Microsoft has made yet another big announcement, this time shaking up the world of email with the launch of Outlook.com, a new email service for web, mobile and desktop that fuses together the best of Outlook and Hotmail.
In the past months we’ve had Windows 8, Surface tablets and a whole new cloud-based Office experience announced by Microsoft, and now it’s email’s turn for an upgrade.
Outlook.com is Microsoft’s new approach to web mail that will seamlessly integrate with its new Outlook products, the new Office suite, and more. The new service is now available to Hotmail users (who can continue to use their @hotmail.com email address if they wish) and new users, and can be synced via Exchange ActiveSync or POP3.
Eventually, Hotmail will be wholly converted to Outlook.com but, for now, users are being given the option to switch over.
Best of two worlds
With Outlook.com, Microsoft is clearly trying to claw back the users it has lost to Gmail, which is hot on the tail of Hotmail and, if you take Google’s word for it, recently overtook the long-time front-runner as the world’s most popular mail service. The unique services offered by Google’s mail client – such as integration with Google Docs and other Google products, all in a clean, clear interface – have helped Gmail to grow and grow, while for some Hotmail remains the mail client they signed up for with a silly username back when they first discovered email.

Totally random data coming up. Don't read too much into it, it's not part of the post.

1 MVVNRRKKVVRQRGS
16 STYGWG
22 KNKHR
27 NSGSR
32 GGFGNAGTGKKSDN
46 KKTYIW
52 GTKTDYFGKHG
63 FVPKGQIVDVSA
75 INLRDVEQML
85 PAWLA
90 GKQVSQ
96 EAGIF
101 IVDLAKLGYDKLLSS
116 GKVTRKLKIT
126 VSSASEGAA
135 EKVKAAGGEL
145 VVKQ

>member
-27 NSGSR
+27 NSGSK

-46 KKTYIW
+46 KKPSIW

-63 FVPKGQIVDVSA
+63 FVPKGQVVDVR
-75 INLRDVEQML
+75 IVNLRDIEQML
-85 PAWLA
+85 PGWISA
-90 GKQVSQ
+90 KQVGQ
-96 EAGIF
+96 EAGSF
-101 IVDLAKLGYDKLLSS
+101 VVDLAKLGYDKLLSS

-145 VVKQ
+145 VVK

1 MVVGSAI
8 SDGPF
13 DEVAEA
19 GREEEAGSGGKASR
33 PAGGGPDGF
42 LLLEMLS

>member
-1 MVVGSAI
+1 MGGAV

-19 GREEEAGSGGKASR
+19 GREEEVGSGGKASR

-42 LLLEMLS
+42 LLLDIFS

The Outlook desktop application and webmail service, however, are widely used by businesspeople across the world, and Outlook.com will take the best of this service and layer it over Hotmail with a new Metro-style design.
Outlook.com comes with plenty of key features that will prove tempting to email users new and old, such as integration of contacts from social media plus the ability to interact with these contacts via these services in Outlook.com. Twitter, Facebook, LinkedIn and Google+ are all integrated, with Skype soon to follow.
This brings a social context to email, populating your address book with friends’ images and social network feeds, and addressing the fact that much personal communication now happens on these networks.
Another common issue with email is the fact that users now receive so much, with social updates, newsletters and special offers all crowding their inboxes. Tools that have been available on Hotmail are more streamlined with Outlook.com, so the service can identify different types of email, cutting the wheat from the chaff, and let users move or delete blocks of email in a few clicks.
Or taps, as the case may be, as Outlook.com is also optimised for use on mobile devices like smartphones and tablets with an interface designed to work smoothly with touch controls.
Users will also be able to send files as SkyDrive uploads instead of worrying about attachment limits, and files received can be opened and edited within Outlook.com via web apps for Word, Excel, and PowerPoint.
While borrowing this idea from Gmail, one thing Microsoft has promised not to do with Outlook.com is to use private email content to target advertising at users. That’s not to say there aren’t going to be any ads on Outlook.com, there will. But they are rather subdued and will only appear in certain sections, and never alongside users’ personal conversations.
Mail for the next billion
Six hours after launching, Outlook.com had already breached the 1m mark, and Microsoft sees the service as ‘modern email for the next billion mailboxes’, so clearly there’s no shortage of ambition. Feedback on the preview has been positive, though, and Outlook.com is certainly one to watch.